Web HTTP - SameSite Cookie property (First-Party-Only)


samesite is a property of a cookie that controls if cookies should be sent along in a cross-site HTTP request ie:

SameSite cookie are:

They allow servers to mitigate the risk of cross-site request forgery attacks (CSRF) and information leakage attacks by asserting that a particular cookie should only be sent with requests initiated from the same registrable domain.


  • Consider the scenario in which a user reads their email at MegaCorp Inc's webmail provider “https://mail.example.com/”.
  • They might expect that clicking on an emailed link to “https://projects.com/secret/project” would show them the secret project that they're authorized to see.
  • But if projects.com has marked their session cookies as strict, then this cross-site navigation won't send them along with the request and projects.com will render a 404 error to avoid leaking secret information.
  • The user will be quite confused.

Developers can avoid this confusion by adopting a session management system that relies on not one, but two cookies:

Number Cookie Authorization SameSite Description
1 read Lax (or empty) Allow users access to data via top-level navigation
2 write Strict Disallow write operation via top-level navigation

The absence of the second cookie would provide a reauthentication step before executing any non-idempotent action.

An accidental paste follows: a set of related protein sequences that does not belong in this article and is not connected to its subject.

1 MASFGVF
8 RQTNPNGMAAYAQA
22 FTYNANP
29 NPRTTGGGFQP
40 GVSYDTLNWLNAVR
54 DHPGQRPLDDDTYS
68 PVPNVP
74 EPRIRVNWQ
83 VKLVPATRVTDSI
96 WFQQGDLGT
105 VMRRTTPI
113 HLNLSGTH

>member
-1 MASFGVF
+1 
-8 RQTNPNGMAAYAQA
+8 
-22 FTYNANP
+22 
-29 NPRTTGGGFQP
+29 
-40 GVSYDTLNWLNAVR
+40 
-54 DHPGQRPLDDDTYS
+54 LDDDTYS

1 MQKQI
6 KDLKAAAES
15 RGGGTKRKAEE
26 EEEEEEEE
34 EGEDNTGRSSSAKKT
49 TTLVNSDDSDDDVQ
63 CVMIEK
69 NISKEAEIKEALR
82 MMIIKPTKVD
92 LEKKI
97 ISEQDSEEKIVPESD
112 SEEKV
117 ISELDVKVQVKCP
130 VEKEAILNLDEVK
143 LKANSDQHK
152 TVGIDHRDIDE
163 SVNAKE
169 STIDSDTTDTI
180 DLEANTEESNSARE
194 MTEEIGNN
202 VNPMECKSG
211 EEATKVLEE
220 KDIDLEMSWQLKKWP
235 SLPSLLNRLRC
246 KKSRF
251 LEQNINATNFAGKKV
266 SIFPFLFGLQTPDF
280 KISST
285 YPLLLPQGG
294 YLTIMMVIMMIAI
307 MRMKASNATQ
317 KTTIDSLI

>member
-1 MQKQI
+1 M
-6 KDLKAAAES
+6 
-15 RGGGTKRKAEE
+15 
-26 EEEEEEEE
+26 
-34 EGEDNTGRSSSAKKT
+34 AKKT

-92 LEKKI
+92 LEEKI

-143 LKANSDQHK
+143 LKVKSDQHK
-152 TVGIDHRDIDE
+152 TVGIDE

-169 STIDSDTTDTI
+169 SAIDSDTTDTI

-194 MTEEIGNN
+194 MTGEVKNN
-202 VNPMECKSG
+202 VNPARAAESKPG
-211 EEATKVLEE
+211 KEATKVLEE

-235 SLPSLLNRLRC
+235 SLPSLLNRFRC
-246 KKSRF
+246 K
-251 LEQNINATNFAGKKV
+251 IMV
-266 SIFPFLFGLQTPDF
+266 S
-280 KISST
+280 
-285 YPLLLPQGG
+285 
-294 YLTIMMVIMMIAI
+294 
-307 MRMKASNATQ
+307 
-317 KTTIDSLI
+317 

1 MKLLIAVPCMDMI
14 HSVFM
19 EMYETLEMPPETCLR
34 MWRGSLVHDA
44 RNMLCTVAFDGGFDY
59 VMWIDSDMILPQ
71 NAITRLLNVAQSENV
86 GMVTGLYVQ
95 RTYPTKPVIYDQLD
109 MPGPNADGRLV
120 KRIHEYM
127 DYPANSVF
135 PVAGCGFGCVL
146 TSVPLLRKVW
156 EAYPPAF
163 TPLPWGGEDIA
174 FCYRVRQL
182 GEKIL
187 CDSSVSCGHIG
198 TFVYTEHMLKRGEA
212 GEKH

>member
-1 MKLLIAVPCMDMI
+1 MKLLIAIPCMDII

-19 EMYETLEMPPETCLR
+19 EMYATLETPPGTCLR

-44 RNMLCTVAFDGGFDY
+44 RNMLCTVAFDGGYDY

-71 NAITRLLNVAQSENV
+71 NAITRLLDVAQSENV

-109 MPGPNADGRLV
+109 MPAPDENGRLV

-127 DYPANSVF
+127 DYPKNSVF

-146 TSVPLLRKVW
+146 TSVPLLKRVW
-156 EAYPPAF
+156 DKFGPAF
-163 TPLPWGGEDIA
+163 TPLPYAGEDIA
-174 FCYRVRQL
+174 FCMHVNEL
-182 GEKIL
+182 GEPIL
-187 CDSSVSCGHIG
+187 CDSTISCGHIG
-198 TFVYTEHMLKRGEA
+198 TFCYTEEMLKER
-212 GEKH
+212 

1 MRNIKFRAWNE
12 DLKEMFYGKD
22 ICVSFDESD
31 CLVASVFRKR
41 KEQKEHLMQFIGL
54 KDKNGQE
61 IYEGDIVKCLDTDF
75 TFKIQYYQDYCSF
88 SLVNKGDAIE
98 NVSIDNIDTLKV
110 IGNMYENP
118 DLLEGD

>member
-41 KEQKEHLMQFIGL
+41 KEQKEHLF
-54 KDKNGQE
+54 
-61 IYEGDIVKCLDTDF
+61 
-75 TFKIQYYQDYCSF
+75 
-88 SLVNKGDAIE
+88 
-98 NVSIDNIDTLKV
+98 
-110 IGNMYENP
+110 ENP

Top-level site

The “top-level site” is the registered domain in the address bar of the browser.

Same-site vs Cross-site

A request is:


  • login.example.com and blog.example.com will trigger same-site request because they share the same apex domain.


SameSite values:

  • Lax (Default in browser): Cookies:
    • are allowed to be sent with top-level navigations (when this is the first navigation)
    • will be sent along with GET request initiated by third party website.
  • Strict: cookies
    • are only be sent in a first-party context (same-site)
    • will not be sent along with requests initiated by third party websites.
  • None: Cookies will be sent in all contexts, i.e sending cross-origin is allowed.

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